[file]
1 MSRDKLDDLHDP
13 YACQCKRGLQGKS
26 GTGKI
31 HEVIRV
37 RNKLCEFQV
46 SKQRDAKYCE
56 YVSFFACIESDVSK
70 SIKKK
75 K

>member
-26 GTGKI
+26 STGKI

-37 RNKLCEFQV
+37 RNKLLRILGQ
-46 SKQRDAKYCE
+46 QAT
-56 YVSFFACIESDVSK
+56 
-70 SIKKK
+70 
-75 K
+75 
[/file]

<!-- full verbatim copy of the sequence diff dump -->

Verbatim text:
1 MSRDKLDDLHDP
13 YACQCKRGLQGKS
26 GTGKI
31 HEVIRV
37 RNKLCEFQV
46 SKQRDAKYCE
56 YVSFFACIESDVSK
70 SIKKK
75 K

>member
-26 GTGKI
+26 STGKI

-37 RNKLCEFQV
+37 RNKLLRILGQ
-46 SKQRDAKYCE
+46 QAT
-56 YVSFFACIESDVSK
+56 
-70 SIKKK
+70 
-75 K
+75 